Why Website Design Isn’t The Same As Traditional Design

August 03, 2014

Most businesses pay for some form of traditional design work when they start up, usually business cards and leaflets. When it comes to needing a website, it can be tempting to reuse exactly what you have on your leaflet; after all, the designer did a fantastic job and it really does look great printed on A5 glossy paper. However, it doesn’t really look very well thought out if you leave in the text ‘for more information visit our website’. Similarly a website design shouldn’t necessarily be printed onto a leaflet, especially if the text being printed contains ‘click here for more info’. OK, these are extreme examples of why the two are different, but there are many more subtle differences in the skills needed by a website designer rather than someone who designs for printed media.

Websites are not shown on a fixed medium

Leaflets, business cards and other printed media are always designed for the size at which it is intended to be printed. It’s a fixed canvas size, so is made to look perfect at that size, but only that size. We all know that a website can be viewed on a computer, a laptop, a tablet or a phone, so a web designer needs to make sure that it looks good on all these different screen sizes. As well as contending with different sized screens, there are different aspect ratios too. A widescreen display could show a web page differently to a standard 4:3 monitor. Plus, don’t forget that phones and tablets can be rotated into wide-view which changes the screen ratio too. Then there is retina display vs standard resolution and not forgetting that there are differences in how things can look in different browsers and operating systems.

Websites are interactive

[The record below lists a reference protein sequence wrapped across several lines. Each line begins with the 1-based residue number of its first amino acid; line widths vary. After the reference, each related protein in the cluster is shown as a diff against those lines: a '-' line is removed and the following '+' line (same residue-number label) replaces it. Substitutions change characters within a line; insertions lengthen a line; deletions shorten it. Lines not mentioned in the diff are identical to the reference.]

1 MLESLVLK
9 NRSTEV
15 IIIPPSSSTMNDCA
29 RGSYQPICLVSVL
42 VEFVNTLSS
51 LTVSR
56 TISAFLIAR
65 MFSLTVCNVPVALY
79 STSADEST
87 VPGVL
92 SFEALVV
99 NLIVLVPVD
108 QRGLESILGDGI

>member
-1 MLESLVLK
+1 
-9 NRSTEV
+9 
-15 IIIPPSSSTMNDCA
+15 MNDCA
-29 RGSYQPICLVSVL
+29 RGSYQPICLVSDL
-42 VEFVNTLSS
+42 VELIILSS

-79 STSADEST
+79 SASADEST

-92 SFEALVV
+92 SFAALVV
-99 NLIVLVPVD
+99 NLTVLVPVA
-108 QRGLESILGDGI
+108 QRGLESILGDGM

Animations, mouse-over effects and pull down menus all give the website visitor instant feedback as they interact with it. None of these concepts exist on printed media, but they all need to be designed to be beneficial to the visitor and improve their experience on the website. Let’s look at the most basic type of interaction on a website, clicking a button. Firstly it should be designed in a way that it looks like it can be clicked on, this will guide the visitor to clicking on it. Then when it is clicked, some sort of feedback should be provided so that they know they have indeed clicked it and don’t keep trying!

Navigation design

When a leaflet is designed, the designer will think carefully about where your eyes are drawn to and how they move around the page, and the same considerations can be applied to designing a web page. However, when I talk about navigation design, I mean how the pages are organised and how they link to each other. To get this right you need to understand the habits of your audience and how they move through a website. Remember that website visitors can start from any page and move around the website jumping from page to page in any order. Each page must be standalone and not assume that another page has been read previously.